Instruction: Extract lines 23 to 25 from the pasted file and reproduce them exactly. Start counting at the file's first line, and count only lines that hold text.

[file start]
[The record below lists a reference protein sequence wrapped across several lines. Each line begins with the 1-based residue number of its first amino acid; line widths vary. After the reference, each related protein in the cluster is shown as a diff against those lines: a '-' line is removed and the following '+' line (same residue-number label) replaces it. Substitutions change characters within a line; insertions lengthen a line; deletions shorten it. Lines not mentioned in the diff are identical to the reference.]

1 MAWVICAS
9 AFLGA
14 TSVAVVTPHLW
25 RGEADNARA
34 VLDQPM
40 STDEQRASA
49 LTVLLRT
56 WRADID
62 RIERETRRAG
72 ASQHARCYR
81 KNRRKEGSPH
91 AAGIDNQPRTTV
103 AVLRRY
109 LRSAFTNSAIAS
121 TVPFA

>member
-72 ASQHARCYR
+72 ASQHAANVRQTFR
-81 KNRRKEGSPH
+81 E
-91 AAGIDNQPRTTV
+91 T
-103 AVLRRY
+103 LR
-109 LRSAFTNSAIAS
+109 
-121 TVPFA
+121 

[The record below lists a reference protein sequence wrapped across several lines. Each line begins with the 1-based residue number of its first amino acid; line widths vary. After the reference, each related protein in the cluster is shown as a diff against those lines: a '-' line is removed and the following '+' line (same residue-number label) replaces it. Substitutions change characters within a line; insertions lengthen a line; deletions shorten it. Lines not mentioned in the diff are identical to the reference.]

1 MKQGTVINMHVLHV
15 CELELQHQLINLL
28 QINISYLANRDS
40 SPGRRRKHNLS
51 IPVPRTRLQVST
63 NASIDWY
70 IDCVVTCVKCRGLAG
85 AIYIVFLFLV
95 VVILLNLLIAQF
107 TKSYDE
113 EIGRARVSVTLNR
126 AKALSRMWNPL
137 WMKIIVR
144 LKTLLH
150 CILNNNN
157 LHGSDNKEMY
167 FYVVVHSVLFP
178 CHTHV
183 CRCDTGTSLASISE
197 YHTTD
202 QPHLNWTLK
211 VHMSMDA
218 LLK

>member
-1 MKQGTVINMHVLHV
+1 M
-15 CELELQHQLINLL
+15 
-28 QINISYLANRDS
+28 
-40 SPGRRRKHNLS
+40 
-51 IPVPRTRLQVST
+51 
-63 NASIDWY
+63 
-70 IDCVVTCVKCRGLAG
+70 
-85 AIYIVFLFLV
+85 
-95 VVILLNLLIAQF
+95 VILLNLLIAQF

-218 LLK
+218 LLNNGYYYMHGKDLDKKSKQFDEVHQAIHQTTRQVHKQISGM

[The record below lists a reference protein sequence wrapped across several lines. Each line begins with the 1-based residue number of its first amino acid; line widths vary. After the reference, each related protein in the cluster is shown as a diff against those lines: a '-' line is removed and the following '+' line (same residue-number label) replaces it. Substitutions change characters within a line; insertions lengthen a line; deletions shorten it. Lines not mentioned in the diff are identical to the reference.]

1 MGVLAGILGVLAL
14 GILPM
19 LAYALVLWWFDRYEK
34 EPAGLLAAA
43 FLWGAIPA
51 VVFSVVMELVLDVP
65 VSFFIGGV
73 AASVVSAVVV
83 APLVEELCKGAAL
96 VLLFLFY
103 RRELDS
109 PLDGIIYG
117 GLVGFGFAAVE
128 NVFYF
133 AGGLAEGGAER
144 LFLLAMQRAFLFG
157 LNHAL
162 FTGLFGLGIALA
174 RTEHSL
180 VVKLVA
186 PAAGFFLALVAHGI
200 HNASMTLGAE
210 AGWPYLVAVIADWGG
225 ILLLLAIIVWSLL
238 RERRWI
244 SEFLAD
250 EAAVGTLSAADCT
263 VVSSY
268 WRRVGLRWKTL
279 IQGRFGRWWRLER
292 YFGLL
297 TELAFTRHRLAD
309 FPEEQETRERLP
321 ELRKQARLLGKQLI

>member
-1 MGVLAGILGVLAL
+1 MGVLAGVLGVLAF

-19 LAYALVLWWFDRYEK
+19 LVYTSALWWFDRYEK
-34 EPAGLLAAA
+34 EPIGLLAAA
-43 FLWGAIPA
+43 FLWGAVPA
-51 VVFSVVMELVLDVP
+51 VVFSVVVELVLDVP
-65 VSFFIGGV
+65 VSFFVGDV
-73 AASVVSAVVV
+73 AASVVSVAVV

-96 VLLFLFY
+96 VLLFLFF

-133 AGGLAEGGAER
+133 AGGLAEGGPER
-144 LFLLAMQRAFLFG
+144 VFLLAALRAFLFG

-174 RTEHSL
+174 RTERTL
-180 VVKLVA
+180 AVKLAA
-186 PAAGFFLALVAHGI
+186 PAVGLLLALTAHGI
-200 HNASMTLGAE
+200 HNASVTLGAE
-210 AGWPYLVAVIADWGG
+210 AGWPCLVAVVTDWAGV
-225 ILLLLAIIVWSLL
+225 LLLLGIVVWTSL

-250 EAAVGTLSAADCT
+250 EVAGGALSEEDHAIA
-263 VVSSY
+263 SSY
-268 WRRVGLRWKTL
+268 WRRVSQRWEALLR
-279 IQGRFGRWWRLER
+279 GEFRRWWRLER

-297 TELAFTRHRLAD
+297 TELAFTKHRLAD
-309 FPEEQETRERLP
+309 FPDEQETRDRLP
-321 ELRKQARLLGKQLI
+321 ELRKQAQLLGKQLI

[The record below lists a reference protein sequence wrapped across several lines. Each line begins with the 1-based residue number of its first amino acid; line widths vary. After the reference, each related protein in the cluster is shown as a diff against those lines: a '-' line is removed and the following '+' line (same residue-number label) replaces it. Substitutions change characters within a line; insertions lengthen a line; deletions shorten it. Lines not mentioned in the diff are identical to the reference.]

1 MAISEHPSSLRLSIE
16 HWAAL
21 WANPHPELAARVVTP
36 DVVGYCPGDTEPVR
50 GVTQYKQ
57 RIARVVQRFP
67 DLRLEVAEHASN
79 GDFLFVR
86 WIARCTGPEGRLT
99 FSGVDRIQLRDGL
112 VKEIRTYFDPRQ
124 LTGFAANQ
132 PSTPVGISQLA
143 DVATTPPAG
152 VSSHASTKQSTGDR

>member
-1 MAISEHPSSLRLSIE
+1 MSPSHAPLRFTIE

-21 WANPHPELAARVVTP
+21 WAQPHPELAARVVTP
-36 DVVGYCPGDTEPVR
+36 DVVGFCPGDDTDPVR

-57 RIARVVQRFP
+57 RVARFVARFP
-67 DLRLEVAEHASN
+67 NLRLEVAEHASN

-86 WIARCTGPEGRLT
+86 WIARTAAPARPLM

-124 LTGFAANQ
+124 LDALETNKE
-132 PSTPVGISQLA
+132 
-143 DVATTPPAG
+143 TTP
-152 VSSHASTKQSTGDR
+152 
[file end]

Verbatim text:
+91 T
-103 AVLRRY
+103 LR